Two former White House economic advisers engaged in a spirited debate on the merits of President Bush’s tax-cut plan Thursday night (April 3) at the Kennedy School Forum.
R. Glenn Hubbard, professor of economics and finance at Columbia University, who served as chairman of the President’s Council of Economic Advisers from 2001-03, told the audience that the Bush plan averts short-term downside risks while enhancing the long-term flexibility of the economy. Accelerating marginal tax rate cuts and eliminating the double-taxation of dividends will reduce the costs of capital, Hubbard claimed, providing what he called a “large stimulus to business investment.” That investment, he stated, is key to rebuilding the stalled economy.
The costs of enacting such a massive tax cut during wartime drew a pointed response from Gene Sperling, senior fellow at the Council on Foreign Relations and former national economic adviser to President Clinton. Sperling called attention to the deleterious effects of budget deficits on the economy by drawing an analogy with the cumulative effects of candy on human health. “If you combine everything,” he said, referring to the Bush administration’s tax-cut proposals, “suddenly you’ve got a $4.6 billion M&M.” Such a massive package, Sperling stated, will only increase the federal deficit and drive up interest rates, extending the recession.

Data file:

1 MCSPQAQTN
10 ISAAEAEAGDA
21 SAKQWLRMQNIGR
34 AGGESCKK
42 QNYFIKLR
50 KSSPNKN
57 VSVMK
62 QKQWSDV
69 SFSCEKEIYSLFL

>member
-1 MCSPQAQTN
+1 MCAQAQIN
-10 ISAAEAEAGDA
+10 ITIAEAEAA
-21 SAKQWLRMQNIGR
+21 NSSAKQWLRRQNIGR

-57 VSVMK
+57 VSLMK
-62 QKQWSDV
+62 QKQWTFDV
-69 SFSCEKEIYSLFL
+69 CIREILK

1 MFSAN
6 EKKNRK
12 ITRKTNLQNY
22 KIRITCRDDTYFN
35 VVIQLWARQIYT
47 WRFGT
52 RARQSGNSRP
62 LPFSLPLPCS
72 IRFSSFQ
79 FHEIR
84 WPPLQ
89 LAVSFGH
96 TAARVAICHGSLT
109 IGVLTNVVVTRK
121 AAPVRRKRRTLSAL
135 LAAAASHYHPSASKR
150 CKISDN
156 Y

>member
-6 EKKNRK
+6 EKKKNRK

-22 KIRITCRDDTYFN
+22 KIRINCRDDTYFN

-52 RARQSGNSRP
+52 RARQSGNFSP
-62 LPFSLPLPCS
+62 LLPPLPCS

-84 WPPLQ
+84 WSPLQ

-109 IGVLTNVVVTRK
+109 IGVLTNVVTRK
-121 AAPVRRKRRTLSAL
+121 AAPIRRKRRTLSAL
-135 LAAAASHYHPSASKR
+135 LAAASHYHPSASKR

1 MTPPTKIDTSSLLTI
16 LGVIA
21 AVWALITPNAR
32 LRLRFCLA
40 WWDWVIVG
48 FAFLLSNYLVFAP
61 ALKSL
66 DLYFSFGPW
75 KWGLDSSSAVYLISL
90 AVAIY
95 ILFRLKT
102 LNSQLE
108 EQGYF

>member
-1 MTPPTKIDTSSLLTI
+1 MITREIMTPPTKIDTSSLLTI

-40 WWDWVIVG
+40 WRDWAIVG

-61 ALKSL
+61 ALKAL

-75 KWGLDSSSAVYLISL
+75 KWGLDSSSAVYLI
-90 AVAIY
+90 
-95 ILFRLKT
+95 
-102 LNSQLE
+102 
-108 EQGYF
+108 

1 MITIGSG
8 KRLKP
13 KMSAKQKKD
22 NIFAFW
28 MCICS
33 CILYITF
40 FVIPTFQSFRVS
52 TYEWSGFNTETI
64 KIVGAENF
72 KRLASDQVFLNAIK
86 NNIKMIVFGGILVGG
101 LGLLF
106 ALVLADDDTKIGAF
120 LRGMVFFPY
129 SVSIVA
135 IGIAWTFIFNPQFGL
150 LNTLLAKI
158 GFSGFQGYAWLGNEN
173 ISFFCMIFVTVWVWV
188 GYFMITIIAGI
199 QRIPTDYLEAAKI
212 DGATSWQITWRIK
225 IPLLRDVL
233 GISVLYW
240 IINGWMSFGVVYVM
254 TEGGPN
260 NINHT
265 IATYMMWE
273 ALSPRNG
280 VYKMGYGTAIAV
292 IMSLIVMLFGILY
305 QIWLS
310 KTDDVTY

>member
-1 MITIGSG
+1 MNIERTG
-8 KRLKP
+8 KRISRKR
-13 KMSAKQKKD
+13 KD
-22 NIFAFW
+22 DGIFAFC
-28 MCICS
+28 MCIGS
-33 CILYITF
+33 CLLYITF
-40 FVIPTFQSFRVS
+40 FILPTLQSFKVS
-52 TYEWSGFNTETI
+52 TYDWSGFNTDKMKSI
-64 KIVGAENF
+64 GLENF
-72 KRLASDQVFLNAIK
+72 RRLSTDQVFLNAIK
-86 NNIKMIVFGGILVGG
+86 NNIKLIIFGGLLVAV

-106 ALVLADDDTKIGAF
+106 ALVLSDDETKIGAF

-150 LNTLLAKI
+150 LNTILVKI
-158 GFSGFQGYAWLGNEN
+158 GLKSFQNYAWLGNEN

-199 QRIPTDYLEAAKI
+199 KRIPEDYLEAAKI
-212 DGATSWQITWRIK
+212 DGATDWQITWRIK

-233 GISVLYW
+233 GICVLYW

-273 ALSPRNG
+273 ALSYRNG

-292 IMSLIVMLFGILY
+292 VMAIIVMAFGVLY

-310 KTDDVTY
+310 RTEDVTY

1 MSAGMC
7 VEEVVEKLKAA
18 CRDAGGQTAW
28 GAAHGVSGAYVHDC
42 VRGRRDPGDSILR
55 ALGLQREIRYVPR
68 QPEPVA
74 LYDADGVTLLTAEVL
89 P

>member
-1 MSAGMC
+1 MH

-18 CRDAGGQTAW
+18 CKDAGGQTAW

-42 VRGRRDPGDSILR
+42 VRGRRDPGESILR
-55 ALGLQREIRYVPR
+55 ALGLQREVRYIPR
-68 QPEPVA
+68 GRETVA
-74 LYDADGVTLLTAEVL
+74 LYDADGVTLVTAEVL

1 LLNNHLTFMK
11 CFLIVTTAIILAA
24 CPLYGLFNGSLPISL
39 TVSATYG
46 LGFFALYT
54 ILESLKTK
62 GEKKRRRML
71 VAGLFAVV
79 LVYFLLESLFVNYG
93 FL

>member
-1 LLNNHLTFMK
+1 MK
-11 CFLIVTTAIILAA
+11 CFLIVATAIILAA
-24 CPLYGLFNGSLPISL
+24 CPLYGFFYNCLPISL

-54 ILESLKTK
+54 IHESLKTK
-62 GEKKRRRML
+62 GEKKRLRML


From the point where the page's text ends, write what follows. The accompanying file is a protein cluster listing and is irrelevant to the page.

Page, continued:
Sperling further attacked the “fairness” of the president’s plan, claiming that the top 1 percent of American taxpayers will receive more than 44 percent of the tax cut. “It does seem to me virtually obscene that we have taken this dramatic amount of our resources and given it to [so very few] people. There are so many [other] challenges we have and certainly our long-term fiscal situation for Social Security and Medicare certainly should have taken priority over tax cuts.”
Hubbard responded by calling Sperling’s attack a “phony debate,” saying, “I don’t think this is a debate over moral philosophy or social justice. I think it’s a debate over economics. Most people who become wealthy in this country do so by creating businesses, by being entrepreneurs, by taking risks. All the evidence we have [indicates] that high marginal tax rates discourage those activities. When you say let’s just tax these productive activities and redistribute the money, that comes at a very great social cost.”
The forum debate was sponsored by the Kennedy School’s Institute of Politics and was moderated by Institute of Politics Director Dan Glickman.